Through Geo-Hydro we organically developed a support network for collaboration, peer mentorship, and informal opportunities for research feedback. As Jorge San Juan notes, ‘most of our first unofficial meetings occurred in hallways’ and we grew organically by booking rooms to meet on a weekly basis. Through time, members like Dimitrios Fytanidis and Heng Wu started encouraging other students to join the group, often fueled by wanting to gain insight from others perspective or to engage in informal discussions but still have formal resources like a white board or a projector. Heng explains her main motivation for joining and consistently going to the group meetings was "I [Heng] think we had the right amount of diversity in research topics." This research diversity allowed us to find a fine balance between different perspectives from inter-departmental peers beyond closer colleagues from the same research group. Ari Felman, one of Geo-Hydros new leaders, says working with students from different, overlapping disciplines allowed him to step away from the “echo chamber” of similar methodologies and engage in a “treasure trove” of new tactics towards approaching his research. This feeling is also shared by many members, like Dimitrios, in that Geo-Hydro offers "a very informal, friendly way to get feedback from your work and get new ideas"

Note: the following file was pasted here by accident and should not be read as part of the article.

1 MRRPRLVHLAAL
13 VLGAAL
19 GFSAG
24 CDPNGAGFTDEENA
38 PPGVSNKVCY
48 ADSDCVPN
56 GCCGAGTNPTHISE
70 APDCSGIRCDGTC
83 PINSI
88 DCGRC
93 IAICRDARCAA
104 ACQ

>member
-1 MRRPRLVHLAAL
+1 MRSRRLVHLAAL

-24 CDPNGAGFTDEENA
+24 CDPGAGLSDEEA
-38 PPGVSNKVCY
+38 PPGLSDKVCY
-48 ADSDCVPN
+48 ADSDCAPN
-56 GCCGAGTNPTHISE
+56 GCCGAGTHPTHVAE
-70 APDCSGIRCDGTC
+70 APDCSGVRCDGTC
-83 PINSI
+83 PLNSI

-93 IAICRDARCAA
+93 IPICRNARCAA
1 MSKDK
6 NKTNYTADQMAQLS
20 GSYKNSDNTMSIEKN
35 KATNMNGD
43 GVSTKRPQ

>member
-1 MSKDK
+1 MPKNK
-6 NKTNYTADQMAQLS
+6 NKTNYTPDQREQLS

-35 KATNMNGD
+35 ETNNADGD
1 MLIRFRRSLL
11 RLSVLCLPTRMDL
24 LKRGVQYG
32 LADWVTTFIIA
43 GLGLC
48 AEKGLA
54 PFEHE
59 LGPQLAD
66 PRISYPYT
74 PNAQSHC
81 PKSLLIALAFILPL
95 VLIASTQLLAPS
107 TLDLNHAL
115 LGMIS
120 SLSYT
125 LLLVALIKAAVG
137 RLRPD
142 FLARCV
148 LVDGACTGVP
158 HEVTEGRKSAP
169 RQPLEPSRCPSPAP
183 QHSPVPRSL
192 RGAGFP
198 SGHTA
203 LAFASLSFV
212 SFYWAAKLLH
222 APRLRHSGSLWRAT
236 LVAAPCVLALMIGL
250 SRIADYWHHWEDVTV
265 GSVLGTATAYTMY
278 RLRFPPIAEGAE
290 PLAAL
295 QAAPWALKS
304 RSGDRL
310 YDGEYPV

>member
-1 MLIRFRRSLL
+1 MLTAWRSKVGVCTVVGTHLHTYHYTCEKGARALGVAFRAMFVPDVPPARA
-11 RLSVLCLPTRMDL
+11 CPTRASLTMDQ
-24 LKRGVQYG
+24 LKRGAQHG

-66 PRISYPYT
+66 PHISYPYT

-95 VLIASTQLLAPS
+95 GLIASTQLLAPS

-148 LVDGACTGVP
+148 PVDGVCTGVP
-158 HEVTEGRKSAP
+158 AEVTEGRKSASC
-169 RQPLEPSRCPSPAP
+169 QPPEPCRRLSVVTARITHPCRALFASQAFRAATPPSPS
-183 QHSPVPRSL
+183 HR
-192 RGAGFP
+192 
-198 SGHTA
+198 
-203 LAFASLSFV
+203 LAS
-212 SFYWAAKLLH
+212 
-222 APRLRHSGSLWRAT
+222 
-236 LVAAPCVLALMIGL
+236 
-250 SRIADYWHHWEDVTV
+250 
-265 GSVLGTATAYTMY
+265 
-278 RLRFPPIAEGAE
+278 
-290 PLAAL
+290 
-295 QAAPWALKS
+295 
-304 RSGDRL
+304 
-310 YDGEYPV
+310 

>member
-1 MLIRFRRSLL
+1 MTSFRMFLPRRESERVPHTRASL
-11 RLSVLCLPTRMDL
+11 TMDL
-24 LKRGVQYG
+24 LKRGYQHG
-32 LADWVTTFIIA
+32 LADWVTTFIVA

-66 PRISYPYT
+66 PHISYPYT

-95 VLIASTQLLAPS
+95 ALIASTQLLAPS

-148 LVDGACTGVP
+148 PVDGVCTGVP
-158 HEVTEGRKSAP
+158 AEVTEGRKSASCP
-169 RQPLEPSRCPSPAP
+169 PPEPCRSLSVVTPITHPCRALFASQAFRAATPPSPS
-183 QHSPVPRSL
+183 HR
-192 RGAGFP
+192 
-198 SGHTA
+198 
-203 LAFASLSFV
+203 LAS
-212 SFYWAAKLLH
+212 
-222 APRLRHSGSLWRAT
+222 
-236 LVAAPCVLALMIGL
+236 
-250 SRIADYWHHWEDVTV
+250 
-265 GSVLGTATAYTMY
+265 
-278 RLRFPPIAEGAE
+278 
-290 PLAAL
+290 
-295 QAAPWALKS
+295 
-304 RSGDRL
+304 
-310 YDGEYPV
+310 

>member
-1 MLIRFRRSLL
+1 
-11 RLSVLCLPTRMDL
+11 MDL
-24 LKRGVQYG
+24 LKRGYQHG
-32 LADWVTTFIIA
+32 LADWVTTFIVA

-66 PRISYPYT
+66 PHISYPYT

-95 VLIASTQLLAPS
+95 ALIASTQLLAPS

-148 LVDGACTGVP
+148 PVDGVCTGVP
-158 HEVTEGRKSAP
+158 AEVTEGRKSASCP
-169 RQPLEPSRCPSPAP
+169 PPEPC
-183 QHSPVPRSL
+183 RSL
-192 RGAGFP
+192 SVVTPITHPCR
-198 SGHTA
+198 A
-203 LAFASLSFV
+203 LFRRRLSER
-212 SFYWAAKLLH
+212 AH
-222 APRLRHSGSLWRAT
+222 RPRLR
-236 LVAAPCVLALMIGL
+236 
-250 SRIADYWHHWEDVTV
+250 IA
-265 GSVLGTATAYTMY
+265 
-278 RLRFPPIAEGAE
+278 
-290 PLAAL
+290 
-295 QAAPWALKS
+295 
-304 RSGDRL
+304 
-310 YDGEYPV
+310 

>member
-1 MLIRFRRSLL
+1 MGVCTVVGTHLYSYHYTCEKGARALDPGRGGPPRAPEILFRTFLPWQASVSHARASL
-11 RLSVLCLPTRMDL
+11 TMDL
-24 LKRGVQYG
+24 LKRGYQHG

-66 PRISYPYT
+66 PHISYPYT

Geo-Hydro group amplifies students with underrepresented, minoritized or first generation identities and offers real opportunities for support and mentorship. The group also offered a safe and supportive place where people could be themselves. One founder, Julia Cisneros from Geology, notes that Geo-Hydro offered an opportunity to engage with a diverse group of people who had shared experiences as her. “It was a guaranteed one time a week where I [Julia] knew I could be around people who were genuinely there to support me." Other students agree and recognize that this environment is not granted in other institutions. In fact, most students who have moved on “really miss” the Geo-Hydro group and wish they had something similar in their current institution. From Jorge San Juan’s perspective, Geo-Hydro provided a safe place to discuss the common insecurities of graduate students and he developed more confidence through sharing his work. Interestingly, the purpose of Geo-Hydro wasn't explicitly to create a safe place for minoritized individuals, but because it was created from the perspective of marginalized students, Roberto Fernandez notes “it just happened”.